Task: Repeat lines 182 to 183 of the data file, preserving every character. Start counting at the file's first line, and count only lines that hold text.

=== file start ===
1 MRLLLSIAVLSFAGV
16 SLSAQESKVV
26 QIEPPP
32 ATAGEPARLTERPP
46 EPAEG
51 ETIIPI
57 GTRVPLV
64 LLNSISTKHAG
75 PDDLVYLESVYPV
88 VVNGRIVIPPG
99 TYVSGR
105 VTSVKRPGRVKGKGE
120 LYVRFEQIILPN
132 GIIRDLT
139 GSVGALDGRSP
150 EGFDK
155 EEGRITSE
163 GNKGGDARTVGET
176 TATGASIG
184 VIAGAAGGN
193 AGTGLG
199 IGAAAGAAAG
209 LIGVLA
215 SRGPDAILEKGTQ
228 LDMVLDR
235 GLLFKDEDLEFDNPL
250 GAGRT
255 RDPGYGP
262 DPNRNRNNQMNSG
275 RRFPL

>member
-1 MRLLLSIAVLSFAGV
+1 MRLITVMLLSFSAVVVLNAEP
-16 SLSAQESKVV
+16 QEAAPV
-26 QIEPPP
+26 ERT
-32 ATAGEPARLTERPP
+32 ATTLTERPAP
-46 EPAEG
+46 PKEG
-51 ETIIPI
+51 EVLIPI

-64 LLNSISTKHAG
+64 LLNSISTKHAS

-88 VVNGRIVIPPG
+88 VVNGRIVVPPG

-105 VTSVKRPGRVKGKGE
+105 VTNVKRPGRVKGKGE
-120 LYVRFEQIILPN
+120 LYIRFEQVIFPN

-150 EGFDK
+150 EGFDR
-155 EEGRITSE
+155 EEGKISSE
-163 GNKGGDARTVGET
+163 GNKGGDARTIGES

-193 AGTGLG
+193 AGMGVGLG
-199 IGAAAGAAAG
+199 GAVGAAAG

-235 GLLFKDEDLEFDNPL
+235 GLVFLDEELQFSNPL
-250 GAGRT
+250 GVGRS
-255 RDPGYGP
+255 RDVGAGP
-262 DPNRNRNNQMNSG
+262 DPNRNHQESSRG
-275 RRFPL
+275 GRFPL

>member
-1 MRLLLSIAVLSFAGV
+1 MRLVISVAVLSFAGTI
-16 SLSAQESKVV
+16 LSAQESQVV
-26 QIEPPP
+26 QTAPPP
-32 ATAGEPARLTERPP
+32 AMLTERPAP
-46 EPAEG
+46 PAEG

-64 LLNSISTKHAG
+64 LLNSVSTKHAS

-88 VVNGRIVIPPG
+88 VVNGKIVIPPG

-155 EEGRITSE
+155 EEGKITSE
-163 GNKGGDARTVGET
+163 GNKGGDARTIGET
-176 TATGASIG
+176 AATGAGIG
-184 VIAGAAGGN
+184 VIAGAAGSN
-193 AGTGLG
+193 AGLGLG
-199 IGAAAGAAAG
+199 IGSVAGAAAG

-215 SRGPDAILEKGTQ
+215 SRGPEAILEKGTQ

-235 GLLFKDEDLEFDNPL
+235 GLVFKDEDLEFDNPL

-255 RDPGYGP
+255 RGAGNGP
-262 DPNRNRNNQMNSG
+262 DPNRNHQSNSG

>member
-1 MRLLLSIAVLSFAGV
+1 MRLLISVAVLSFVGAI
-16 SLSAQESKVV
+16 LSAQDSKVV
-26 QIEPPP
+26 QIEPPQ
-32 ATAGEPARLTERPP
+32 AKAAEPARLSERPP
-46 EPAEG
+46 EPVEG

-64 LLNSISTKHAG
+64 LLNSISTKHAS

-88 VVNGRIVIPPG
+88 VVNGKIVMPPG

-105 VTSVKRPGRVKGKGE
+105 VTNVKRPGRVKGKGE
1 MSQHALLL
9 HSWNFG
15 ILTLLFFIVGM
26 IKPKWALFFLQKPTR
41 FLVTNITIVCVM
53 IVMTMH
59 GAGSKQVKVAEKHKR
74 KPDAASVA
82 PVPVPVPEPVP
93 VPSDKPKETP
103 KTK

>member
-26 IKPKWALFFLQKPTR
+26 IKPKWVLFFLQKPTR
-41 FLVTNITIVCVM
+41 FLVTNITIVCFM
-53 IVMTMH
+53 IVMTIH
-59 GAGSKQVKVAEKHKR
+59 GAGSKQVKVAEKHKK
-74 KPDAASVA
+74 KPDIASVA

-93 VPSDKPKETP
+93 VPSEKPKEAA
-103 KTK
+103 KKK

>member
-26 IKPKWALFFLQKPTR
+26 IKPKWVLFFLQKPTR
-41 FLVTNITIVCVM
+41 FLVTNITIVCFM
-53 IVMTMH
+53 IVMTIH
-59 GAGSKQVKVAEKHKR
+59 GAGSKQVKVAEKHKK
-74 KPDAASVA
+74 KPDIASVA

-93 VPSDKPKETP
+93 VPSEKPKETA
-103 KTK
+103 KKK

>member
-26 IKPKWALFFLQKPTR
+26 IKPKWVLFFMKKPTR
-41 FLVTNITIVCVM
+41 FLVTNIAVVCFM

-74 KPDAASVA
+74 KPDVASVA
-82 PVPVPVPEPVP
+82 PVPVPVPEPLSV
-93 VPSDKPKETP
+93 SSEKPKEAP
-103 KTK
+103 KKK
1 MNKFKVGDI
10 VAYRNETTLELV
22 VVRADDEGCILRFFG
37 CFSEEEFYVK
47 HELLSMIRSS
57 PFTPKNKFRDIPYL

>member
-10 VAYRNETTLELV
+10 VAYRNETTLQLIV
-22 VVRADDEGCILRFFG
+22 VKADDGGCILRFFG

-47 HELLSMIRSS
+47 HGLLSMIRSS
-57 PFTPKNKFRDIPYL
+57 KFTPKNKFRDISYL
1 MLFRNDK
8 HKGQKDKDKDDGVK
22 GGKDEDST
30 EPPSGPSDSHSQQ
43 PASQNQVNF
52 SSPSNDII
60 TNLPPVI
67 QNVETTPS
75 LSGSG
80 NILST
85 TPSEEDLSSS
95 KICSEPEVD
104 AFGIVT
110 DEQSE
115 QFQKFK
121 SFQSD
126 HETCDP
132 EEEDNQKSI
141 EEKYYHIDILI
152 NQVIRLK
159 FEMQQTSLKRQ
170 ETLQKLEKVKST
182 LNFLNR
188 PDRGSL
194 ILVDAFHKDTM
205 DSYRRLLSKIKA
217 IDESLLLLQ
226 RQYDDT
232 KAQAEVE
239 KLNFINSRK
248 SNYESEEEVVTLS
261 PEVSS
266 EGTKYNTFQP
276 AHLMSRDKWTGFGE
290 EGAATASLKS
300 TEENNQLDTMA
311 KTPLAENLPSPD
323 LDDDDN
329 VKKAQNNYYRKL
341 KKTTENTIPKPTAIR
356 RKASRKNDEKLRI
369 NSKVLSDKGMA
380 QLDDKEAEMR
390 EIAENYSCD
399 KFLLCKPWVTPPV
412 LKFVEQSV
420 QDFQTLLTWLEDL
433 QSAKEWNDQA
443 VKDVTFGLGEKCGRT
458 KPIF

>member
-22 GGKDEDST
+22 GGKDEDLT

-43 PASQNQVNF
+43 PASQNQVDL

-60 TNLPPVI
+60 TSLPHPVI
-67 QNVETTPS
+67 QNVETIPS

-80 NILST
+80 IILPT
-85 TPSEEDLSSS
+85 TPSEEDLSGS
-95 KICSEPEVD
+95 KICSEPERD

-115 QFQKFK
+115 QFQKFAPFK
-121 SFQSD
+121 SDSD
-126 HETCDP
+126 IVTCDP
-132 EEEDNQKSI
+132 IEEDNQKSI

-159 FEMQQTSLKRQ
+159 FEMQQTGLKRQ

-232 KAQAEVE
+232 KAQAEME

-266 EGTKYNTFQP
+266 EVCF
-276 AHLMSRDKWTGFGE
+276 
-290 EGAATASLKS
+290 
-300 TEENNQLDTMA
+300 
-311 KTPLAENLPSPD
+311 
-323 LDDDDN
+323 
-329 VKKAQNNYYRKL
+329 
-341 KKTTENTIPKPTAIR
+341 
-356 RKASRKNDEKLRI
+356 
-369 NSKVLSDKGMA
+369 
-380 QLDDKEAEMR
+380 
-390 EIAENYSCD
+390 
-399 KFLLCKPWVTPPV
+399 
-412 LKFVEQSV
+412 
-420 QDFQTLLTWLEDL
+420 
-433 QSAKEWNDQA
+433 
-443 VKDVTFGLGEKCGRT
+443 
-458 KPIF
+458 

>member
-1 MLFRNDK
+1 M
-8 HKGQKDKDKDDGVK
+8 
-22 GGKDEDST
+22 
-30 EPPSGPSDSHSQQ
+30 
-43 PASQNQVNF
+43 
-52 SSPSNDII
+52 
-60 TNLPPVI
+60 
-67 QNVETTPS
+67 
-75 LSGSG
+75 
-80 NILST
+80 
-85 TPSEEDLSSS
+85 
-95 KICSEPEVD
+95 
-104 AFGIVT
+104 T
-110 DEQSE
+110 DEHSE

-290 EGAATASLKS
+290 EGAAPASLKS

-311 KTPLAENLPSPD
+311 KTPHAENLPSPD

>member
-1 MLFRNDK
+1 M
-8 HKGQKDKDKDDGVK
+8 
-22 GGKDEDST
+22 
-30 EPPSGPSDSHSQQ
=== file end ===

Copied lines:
47 HELLSMIRSS
57 PFTPKNKFRDIPYL